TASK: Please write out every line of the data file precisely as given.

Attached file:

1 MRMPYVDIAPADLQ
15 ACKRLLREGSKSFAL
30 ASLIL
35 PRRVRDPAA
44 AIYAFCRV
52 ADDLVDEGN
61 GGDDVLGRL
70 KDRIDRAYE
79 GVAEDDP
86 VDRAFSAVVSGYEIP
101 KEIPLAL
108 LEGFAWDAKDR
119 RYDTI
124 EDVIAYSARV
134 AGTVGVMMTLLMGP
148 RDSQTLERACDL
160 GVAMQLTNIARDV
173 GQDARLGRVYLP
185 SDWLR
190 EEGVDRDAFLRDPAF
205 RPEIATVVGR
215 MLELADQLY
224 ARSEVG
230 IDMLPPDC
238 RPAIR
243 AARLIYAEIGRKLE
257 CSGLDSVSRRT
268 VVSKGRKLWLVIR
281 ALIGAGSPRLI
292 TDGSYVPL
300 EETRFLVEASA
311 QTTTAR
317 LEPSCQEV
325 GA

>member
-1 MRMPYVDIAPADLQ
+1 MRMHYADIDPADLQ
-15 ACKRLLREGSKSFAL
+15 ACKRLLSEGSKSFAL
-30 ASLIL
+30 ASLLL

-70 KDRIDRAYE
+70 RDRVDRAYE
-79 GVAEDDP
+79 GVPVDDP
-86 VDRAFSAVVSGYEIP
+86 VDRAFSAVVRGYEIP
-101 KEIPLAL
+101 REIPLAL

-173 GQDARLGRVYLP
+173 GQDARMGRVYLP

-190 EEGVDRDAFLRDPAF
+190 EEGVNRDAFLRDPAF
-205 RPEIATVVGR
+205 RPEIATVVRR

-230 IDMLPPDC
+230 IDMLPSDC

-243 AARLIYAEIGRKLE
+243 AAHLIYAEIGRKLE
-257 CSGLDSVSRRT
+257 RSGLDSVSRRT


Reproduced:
1 MRMPYVDIAPADLQ
15 ACKRLLREGSKSFAL
30 ASLIL
35 PRRVRDPAA
44 AIYAFCRV
52 ADDLVDEGN
61 GGDDVLGRL
70 KDRIDRAYE
79 GVAEDDP
86 VDRAFSAVVSGYEIP
101 KEIPLAL
108 LEGFAWDAKDR
119 RYDTI
124 EDVIAYSARV
134 AGTVGVMMTLLMGP
148 RDSQTLERACDL
160 GVAMQLTNIARDV
173 GQDARLGRVYLP
185 SDWLR
190 EEGVDRDAFLRDPAF
205 RPEIATVVGR
215 MLELADQLY
224 ARSEVG
230 IDMLPPDC
238 RPAIR
243 AARLIYAEIGRKLE
257 CSGLDSVSRRT
268 VVSKGRKLWLVIR
281 ALIGAGSPRLI
292 TDGSYVPL
300 EETRFLVEASA
311 QTTTAR
317 LEPSCQEV
325 GA

>member
-1 MRMPYVDIAPADLQ
+1 MRMHYADIDPADLQ
-15 ACKRLLREGSKSFAL
+15 ACKRLLSEGSKSFAL
-30 ASLIL
+30 ASLLL

-70 KDRIDRAYE
+70 RDRVDRAYE
-79 GVAEDDP
+79 GVPVDDP
-86 VDRAFSAVVSGYEIP
+86 VDRAFSAVVRGYEIP
-101 KEIPLAL
+101 REIPLAL

-173 GQDARLGRVYLP
+173 GQDARMGRVYLP

-190 EEGVDRDAFLRDPAF
+190 EEGVNRDAFLRDPAF
-205 RPEIATVVGR
+205 RPEIATVVRR

-230 IDMLPPDC
+230 IDMLPSDC

-243 AARLIYAEIGRKLE
+243 AAHLIYAEIGRKLE
-257 CSGLDSVSRRT
+257 RSGLDSVSRRT